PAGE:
Federal Commission on Long-Term Care Holds its Inaugural Hearing
July 10, 2013 03:19 PM
On June 27, Steve Postal, director of the Medicaid Resource Center for the National Council on Medicaid Home Care (the Council), a NAHC affiliate, attended the Federal Commission on Long-Term Care’s inaugural hearing entitled: “The Current System for Providing Long-Term Services and Supports (LTSS).” The following members of the Commission were in attendance:
Chris Jacobs, George Vradenburg, Stephen Guillard, Carol Rafael, Lawrence Atkins (Staff Director), Bruce Chernof (Chair), Mark Warshawsky (Co-Chair), Henry Claypool, Neil Pruitt, Judith (Judy) Feder, Javaid Anwar, Grace-Marie Turner, and Judith (Judy) Brachman.
For brief bios on the members of the Commission, please click here and here.
The hearing gave the Medicaid Council, as well as other interested parties, a synopsis of current and projected trends in LTSS, reaffirming The Council’s belief that it will continue to migrate towards home and community-based services (HCBS), and that Medicaid will be its primary payor.
The hearing featured four witnesses:
Anne Timlinson, Senior Vice President, Avalere Health
Kirsten Colello, Specialist in Health and Aging Policy, Congressional Research Service
G. William Hoagland, Senior Vice President, Bipartisan Policy Center
Marc Cohen, Chief Research and Development Officer, LifePlans, Inc.
Bruce Chernof, the chair of the Commission, called the meeting to order. He gave introductory remarks, stating that this was the initial meeting of the Commission, which was three days old. Mr. Chernof mentioned that the purpose of the Commission was to learn about the current long term care (LTC) system, and to think about how to restructure the LTC system, given the aging population and fiscal considerations. He also stated that the Commission has a very short timeline - i.e. 6 months from when its members were appointed - to complete their objective.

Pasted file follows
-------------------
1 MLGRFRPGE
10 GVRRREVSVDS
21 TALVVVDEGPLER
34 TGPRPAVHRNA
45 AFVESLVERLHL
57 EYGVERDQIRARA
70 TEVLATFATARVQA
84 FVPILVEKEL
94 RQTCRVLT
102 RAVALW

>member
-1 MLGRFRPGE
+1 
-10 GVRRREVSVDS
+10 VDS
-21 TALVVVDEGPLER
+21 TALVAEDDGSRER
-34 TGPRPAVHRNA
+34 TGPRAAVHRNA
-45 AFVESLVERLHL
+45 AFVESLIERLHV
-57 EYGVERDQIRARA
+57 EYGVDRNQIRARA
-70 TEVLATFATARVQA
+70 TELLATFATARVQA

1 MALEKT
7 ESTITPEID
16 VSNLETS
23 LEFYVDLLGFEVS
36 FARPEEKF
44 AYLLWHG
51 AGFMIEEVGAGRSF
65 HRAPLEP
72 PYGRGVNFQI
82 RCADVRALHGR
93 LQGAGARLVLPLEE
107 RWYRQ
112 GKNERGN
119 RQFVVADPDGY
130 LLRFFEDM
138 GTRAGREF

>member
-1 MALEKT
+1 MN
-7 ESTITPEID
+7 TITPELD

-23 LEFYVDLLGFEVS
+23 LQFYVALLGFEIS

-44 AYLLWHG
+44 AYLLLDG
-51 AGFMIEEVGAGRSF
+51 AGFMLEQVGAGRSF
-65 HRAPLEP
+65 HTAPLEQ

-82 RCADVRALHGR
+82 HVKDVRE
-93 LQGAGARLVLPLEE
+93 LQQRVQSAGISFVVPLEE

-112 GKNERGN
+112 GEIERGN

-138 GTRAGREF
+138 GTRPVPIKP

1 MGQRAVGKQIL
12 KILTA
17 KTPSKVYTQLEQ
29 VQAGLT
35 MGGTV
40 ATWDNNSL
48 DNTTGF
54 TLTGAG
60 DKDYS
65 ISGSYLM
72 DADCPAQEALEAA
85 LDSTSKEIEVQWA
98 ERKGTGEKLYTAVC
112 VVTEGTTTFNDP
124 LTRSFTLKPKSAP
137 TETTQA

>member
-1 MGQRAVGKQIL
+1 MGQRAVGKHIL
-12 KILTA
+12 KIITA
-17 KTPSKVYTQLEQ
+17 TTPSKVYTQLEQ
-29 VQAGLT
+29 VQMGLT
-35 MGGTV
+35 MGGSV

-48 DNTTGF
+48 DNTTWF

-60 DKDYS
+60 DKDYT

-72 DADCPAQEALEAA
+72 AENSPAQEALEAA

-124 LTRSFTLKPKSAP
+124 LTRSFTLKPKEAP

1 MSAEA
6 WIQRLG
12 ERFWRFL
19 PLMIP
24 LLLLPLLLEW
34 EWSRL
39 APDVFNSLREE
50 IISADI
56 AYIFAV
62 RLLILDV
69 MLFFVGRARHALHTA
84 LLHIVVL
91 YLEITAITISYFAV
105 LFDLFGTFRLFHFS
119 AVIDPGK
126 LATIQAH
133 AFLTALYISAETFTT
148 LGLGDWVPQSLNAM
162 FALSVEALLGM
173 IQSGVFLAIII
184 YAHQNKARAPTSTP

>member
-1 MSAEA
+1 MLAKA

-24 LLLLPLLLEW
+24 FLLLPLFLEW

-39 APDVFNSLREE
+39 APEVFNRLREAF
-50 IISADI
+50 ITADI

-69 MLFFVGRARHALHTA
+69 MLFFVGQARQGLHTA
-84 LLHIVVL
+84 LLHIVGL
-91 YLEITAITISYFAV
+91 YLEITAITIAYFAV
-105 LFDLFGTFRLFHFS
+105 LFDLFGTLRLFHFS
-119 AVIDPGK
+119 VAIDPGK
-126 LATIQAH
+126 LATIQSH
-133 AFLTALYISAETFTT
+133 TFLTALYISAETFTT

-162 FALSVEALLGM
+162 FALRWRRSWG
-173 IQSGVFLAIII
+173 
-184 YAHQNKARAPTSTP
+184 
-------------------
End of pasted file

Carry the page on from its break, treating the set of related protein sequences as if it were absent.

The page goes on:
The Commission will send its recommendations to Congress by the end of September.
Anne Timlinson’s presentation was entitled “The Diversity of the Long Term Care Population: Understanding the Need.” She discussed that the LTC population is quite diverse, but had a common need in substantial assistance with activities of daily living (ADL). She stated that the need varies if comparing different age groups, precipitating events/conditions, and places of residence.
In 2007, there were 11.1 million people with LTC needs. Of those, 9.6 million lived in the community, while 1.5 million lived in nursing homes. Of those living in the community, 4.7 million were under 65, while 4.9 million were 65 or older.
Those needing LTC aged 65 or older tend to be very old, female, have low incomes, and have lots of needs. Those needing LTC aged under 65 tend not to be defined so much by gender, and if anything, they would tend to be male. The latter group also tends to be unmarried and have low incomes. Also, the 65 or older LTC group tends to have cognitive impairments, while those under 65 tend to have developmental disabilities.
Anne also mentioned that the size of the LTC population is expected to rise by 70%. There were 9.8 million LTC users in 2010, and the population is projected to be 10.5 million in 2020, 12.1 million in 2030, 14.6 million in 2040, and 16.5 million by 2050.
Kirsten Colello discussed the financing of LTSS in her presentation entitled: “Long Term Services and Supports.” The LTSS expenditure breakdown in 2011, by payor, was $133.5 billion (42%) Medicaid, $73.5 billion (23.8%) Medicare, and $22.1 billion (7.0%) other public sources. The total public expense was $230.9 billion (72.8%) in 2011. Also in 2011, total home care expenditures came to $104.8 billion, with $67.6 coming from Medicaid, $35.0 coming from Medicare, and $2.3 coming from other public sources.